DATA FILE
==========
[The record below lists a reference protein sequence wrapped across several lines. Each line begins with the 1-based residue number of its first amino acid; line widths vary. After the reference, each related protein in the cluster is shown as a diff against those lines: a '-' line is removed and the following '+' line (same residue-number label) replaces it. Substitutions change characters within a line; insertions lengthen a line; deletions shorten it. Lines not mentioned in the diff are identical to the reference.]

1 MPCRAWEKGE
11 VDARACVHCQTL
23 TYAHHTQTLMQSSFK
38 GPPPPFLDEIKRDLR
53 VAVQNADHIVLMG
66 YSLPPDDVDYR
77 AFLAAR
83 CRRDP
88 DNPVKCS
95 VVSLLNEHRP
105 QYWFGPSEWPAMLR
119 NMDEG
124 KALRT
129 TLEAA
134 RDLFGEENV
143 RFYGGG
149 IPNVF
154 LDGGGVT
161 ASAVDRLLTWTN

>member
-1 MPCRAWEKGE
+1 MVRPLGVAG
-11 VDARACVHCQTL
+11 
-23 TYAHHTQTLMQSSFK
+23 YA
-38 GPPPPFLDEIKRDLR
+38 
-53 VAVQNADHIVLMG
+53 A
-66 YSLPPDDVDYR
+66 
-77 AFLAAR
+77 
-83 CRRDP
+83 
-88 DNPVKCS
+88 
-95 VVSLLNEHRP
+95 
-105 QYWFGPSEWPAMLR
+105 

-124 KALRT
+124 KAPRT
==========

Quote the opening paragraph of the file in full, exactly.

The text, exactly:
[The record below lists a reference protein sequence wrapped across several lines. Each line begins with the 1-based residue number of its first amino acid; line widths vary. After the reference, each related protein in the cluster is shown as a diff against those lines: a '-' line is removed and the following '+' line (same residue-number label) replaces it. Substitutions change characters within a line; insertions lengthen a line; deletions shorten it. Lines not mentioned in the diff are identical to the reference.]